Study population. Subjects were required to be 18 years of age or older with at least four clinically typical, discrete, visible, nonhypertrophic AK lesions located within contiguous or noncontiguous locations totaling >25cm2 on the head, torso, and/or extremities. Participants were excluded if they had a dermatologic condition in the treatment area(s) that might be exacerbated by therapy or would impair study assessments, an allergy to imiquimod or cream excipients, or were currently enrolled in another clinical study. Subjects could not have received treatment in the treatment area(s) with imiquimod, psoralens plus UVA, UVB therapy, laser, dermabrasion, or chemical peel within three months, and topical retinoids, topical 5-fluorouracil, topical diclofenac, topical masoprocol, cryotherapy, chemotherapy, surgical excision, photodynamic therapy, curettage, or topical corticosteroids within one month. The above treatments were also prohibited during the study. Selected subjects were enrolled in a pharmacokinetic sub-study that required them to have at least 25 percent total body surface area involvement with AKs. The results of the pharmacokinetic sub-study are reported separately from this article.

At each study center, the study protocol was approved by independent ethics committee(s), either local or central, as applicable. Written informed consent was obtained from each subject before any study-specific procedures were performed. The study was conducted in accordance with international guidelines, recommendations, and requirements for the ethical conduct of clinical studies.

Study design. The total study duration for a subject, including all treatment courses and associated follow-up time, was 18 months. Treatment was 2x/wk for 16 weeks for each treatment course. If AKs within the treatment area(s) had not completely cleared at a two-month post-treatment (PT) visit, the subject was allowed to initiate a second (or third) treatment course (Figure 1) if he or she agreed to do so. A patient who cleared after the first treatment course but had AKs recur within the treatment area during follow up could initiate a second treatment course. At the initial treatment visit, the investigator determined the treatment area(s), which were defined as contiguous or noncontiguous locations of any shape totaling greater than 25cm2 (at initial treatment visit) located on the head, torso, and/or extremities and containing a total of at least four clinically typical, visible, discrete, nonhypertrophic AKs. In subsequent treatment courses, the treatment area(s) could be smaller than in the initial treatment courses, but must have been part of the initial treatment area(s). A body diagram was provided to subjects to assist in consistent application.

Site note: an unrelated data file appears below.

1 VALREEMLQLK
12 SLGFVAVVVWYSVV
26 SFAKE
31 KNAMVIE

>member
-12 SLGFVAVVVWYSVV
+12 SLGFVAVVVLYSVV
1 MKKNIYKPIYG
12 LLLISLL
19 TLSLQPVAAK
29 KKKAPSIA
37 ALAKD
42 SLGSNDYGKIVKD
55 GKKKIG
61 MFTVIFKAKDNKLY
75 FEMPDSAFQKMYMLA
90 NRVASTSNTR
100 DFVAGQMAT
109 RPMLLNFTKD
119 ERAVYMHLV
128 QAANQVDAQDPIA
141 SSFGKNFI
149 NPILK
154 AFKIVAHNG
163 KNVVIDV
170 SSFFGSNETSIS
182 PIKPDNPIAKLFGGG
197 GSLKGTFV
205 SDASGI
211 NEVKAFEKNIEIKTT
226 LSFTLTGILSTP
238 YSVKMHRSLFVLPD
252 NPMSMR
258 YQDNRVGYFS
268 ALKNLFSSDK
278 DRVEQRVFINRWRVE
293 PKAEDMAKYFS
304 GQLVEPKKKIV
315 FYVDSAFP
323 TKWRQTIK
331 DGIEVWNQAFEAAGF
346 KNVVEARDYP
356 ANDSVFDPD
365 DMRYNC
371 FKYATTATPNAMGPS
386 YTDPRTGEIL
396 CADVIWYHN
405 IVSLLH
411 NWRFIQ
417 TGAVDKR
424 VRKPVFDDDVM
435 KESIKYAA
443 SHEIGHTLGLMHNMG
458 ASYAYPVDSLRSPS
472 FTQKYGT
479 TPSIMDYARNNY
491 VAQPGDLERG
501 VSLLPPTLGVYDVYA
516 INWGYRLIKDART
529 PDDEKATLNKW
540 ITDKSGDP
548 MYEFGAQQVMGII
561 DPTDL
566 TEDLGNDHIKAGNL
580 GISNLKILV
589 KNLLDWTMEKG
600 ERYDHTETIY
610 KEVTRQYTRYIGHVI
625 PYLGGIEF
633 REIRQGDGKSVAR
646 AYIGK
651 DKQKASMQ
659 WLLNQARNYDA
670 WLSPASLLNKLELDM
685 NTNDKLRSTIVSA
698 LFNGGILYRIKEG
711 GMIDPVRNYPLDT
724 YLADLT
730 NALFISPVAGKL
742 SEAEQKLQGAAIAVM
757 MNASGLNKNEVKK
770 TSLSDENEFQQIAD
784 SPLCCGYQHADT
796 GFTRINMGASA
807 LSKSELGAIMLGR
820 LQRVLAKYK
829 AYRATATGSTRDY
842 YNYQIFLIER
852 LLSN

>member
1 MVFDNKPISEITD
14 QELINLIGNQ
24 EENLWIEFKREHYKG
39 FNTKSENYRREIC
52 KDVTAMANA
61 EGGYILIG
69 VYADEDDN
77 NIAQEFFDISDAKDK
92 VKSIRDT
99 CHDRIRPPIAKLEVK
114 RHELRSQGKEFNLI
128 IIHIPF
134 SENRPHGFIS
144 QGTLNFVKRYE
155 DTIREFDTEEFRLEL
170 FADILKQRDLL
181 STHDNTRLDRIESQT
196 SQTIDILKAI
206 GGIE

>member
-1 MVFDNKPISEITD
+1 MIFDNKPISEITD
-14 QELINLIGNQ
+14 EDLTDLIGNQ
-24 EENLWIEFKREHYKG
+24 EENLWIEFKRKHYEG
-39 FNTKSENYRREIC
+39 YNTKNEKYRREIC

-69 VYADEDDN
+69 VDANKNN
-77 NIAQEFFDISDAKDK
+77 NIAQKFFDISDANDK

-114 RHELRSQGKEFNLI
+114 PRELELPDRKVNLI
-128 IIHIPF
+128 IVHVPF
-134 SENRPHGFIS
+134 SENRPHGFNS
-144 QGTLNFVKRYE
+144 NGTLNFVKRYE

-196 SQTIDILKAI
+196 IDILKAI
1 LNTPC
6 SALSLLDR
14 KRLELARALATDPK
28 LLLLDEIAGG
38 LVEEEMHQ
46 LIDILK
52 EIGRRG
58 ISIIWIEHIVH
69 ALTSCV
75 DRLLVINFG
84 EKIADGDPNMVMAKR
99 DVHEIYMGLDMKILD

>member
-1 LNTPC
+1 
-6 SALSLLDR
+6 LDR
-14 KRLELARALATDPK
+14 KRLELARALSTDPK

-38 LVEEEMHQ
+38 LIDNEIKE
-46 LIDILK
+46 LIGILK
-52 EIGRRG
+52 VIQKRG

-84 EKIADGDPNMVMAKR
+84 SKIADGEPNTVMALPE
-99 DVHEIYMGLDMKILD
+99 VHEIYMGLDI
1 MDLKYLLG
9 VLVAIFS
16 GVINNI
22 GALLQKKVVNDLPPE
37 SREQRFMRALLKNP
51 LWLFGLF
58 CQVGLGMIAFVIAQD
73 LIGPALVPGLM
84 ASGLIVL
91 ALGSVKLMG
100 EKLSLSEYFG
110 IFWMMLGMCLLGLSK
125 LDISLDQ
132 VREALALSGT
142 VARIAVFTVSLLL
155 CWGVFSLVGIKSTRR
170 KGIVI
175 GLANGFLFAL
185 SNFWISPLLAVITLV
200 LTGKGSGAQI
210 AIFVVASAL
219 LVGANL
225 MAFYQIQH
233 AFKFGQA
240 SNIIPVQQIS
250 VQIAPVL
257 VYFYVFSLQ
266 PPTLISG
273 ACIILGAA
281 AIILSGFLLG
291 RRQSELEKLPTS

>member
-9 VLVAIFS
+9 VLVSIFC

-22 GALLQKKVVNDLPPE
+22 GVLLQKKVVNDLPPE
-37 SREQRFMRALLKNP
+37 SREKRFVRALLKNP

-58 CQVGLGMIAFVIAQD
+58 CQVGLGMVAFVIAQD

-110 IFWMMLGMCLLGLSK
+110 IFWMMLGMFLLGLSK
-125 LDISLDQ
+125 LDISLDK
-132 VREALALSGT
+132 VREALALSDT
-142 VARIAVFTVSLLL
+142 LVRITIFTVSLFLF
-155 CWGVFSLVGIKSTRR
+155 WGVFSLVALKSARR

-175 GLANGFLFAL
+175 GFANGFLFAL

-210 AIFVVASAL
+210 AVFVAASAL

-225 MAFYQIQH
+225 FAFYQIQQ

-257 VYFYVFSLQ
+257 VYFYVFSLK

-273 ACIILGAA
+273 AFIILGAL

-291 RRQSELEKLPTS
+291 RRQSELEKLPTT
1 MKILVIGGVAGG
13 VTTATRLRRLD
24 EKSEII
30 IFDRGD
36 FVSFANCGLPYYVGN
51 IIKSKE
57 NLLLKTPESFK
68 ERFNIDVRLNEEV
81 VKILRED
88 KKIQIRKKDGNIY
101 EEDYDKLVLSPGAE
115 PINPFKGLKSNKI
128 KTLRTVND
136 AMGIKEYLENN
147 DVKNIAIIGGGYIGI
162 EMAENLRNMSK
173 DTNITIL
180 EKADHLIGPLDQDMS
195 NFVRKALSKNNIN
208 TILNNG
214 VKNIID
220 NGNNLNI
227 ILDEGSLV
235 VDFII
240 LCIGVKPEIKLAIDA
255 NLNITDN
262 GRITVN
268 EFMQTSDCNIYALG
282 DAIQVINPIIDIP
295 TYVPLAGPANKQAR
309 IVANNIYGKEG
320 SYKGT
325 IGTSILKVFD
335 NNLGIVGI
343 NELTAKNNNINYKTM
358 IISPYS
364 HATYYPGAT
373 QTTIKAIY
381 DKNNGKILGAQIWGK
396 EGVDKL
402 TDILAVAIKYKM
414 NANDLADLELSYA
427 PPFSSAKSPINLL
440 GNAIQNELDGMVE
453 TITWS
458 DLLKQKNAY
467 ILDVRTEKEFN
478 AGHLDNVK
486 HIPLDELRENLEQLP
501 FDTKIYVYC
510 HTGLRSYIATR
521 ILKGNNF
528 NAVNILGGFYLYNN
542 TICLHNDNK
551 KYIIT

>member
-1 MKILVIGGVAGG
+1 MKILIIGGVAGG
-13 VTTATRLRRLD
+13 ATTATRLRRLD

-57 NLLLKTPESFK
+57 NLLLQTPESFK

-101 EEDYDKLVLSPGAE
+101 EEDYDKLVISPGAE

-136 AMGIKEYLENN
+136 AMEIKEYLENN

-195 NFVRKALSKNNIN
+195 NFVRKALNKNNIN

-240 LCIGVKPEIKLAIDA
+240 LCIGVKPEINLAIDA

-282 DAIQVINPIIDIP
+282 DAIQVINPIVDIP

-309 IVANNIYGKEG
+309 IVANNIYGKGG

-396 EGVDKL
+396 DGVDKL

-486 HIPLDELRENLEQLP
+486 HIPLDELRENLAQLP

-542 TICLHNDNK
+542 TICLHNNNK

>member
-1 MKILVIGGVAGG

Study drug consisted of single-use packets of imiquimod 5% cream (Graceway Pharmaceuticals LLC, Bristol, Tennessee) containing 250mg of imiquimod cream. At the beginning of each treatment course, the number of packets of study drug to be applied (1–6) for each dose was determined by the investigator based upon the total measured treatment area (no more than one packet per 25cm2 of treatment area and no more than 6 packets total per dose). If more than one packet was used, subjects were instructed to use only what was required to cover the treatment area(s). The study drug was dispensed and unused packets collected at the monthly visits during a treatment course. The study drug was applied to AKs, gently rubbed to cover the treatment area(s), allowed to air dry, and removed after approximately eight hours by washing. If the investigator determined all dosing needed to be interrupted for a local skin reaction (LSR) or adverse event (AE), the interruption was considered a rest period; dosing resumed upon satisfactory resolution as assessed by the investigator and with the agreement of the subject. If the investigator determined dosing needed to be interrupted for some, but not all, treatment areas, the interruption was not considered a rest period.

For each treatment course, subjects were seen at initiation; Months 1, 2, and 3 during treatment; at the end of treatment; and two months PT (which may coincide with a treatment initiation visit for next course). Subjects who had complete clearance at a two-month PT visit were seen every three months thereafter for follow up until the end-of-study (EOS) visit. Subjects who had completely cleared, but then had a recurrence in a treatment period could initiate another treatment course only if they could complete a treatment course and the two-month PT visit prior to the EOS visit (Month 18). Interim visits were allowed for safety assessments. The scheduled study visit closest to study Month 18 was considered the EOS visit.